Jessica Chambers' mother hopes that the man accused of burning her 19-year-old daughter alive is held accountable during his retrial
On December 6, 2014, 19-year-old Jessica Chambers was set on fire on a back road in Courtland. Four years later her devastated family is still waiting for justice.
A devastated mother recalled the tragic moment she comforted her 19-year-old daughter after she was doused with gasoline and set on fire four years ago, causing her to succumb to her injuries. “I felt that she hung on long enough to know that she could hear one of our voices,” Lisa Daugherty told People. “And as soon as she did, and I told her that it was okay, she passed away. Remembering the tragic day when her daughter, a high school cheerleader, Jessica Chambers, died, Lisa added, “I know that there was nothing they could do to save her.”
The December 6, 2014, incident on a rural roadside in tiny Courtland, Mississippi, garnered national attention at the time. Young Chambers later died at a hospital with 98% burns. The intensity of the fire was such that according to Daugherty, her daughter's contact lenses were seared into her eyes and the car in which she was in turned white from black.
Law enforcement authorities took over a year to indict a suspect, 29-year-old Quinton Tellis, whose prosecution for murder ended in a mistrial back in October last year when jurors were unable to reach a consensus. Now, as Tellis goes on trial for the second time in the case, Daugherty hopes that justice for her daughter will prevail. The brutal killing is the focal point of the six-part docuseries 'Unspeakable Crime: The Killing of Jessica Chambers', which continues to air on Oxygen Saturday night.
The 49-year-old nurse says “There’s actually no way to prepare" as she heads back into the courtroom. “I’m just taking it day by day, moment by moment," she says.
Having said that, Tellis still maintains his innocence. According to his defense, when Chambers attempted to identify her attacker in her final moments, first-responders heard something similar to "Eric" or "Derek". However, Daugherty says it is a false lead.
She says her daughter may have been unconscious when she was driven around in her own car to the place where her vehicle was set on fire - based on a prosecution theory. A passer-by saw Chambers near a ditch and immediately called the authorities. Her mother believes the 19-year-old may have been trying to formulate a different word for firefighters who responded to the scene as she was covered in burns and possibly oblivious to what had happened.
“What if she thought she had a ‘wreck’?” Daugherty says. “The medical examiner claimed she could not have enunciated anything. There’s no way she made the statement ‘Eric’ did this to me. She was unable to. … How was she supposed to know right then and there that somebody actually did it?”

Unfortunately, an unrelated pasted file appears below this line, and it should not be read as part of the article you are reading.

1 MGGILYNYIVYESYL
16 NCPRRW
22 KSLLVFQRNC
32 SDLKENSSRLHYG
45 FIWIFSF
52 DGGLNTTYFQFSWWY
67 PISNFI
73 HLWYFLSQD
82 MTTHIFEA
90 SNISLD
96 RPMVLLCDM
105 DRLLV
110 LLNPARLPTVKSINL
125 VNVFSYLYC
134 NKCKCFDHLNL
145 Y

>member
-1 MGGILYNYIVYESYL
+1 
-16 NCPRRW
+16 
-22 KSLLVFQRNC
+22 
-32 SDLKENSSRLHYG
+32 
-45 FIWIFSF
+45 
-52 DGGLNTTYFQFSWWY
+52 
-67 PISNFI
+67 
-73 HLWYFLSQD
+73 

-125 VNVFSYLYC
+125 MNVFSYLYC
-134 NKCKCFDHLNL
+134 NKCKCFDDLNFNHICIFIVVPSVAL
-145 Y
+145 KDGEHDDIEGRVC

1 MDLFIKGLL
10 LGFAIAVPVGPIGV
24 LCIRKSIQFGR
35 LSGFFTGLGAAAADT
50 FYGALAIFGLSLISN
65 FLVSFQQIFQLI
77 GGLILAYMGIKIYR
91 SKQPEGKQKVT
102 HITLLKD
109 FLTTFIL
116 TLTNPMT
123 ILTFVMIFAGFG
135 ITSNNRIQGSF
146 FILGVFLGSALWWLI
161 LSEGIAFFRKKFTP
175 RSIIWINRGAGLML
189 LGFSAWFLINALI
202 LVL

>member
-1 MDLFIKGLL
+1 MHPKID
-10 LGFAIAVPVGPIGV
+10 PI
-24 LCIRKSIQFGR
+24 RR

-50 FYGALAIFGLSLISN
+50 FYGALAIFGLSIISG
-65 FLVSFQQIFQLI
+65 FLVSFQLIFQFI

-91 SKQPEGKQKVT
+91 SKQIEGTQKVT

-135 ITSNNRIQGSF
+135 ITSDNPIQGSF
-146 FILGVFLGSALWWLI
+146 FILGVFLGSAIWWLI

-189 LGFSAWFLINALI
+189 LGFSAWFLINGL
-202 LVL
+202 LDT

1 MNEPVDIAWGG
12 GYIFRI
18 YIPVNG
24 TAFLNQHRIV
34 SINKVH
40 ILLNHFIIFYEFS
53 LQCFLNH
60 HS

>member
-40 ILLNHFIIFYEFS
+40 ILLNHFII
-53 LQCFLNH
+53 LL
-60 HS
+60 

She hopes that during the second trial, jurors focus on the prosecution's timeline that uses phone records to indicate that both Chambers and Tellis were together at the time of the incident, with Tellis admitting they were together earlier that day.
“Nobody ever claimed she was a saint,” Daugherty says, urging the jurors to see past allegations that her daughter placed herself intentionally among a rough crowd before her death. “Jessica was just a normal teenager. She wasn’t putting herself in a place or with people to kill her. She loved everybody.”
Striking down any form of racism on her daughter's part, considering Tellis is black, the mother says, “She did not see color. She never treated anybody different. It didn’t matter what you’d done, because she wasn’t a judgmental person. Everybody deserved a fair chance even after they’d done their time, and she believed that.”
“There are stories out there that she did crystal meth. That’s a total lie,” Daugherty says. “I would say she knew who some of the drug dealers in town [were] … just kids who had been in school at that time that were selling drugs big-time that are now in jail for it.”
In a conversation with People, Jessica's father Ben Chambers revealed that she used to talk to him about her friends, but they thought she was snitching on them. Chambers worked as a mechanic at the sheriff's department. Daugherty says that outsiders calling her daughter a snitch made "the town look horrible, when a lot of these kids, they grew up together."
Jessica “had a personality out of this world, better than anybody I know around here. Yes, she did the crazy things that all teenagers did, but other than that, she was just a normal happy teenager.”
“I use my faith in God,” Daugherty says, hoping that her daughter's killer would be held accountable. “He gives me hope that there will be justice for Jessica. We will find out who did it.” That said, jail records show that Tellis is currently in a Mississippi prison serving a five-year sentence on an unrelated conviction for burglary. He faces a possible life sentence if he is convicted as charged in the Chambers case.
It is important to note that Tellis has been described as a "habitual" criminal offender by authorities and is also accused in an unrelated murder in Louisiana, to which he pleaded not guilty.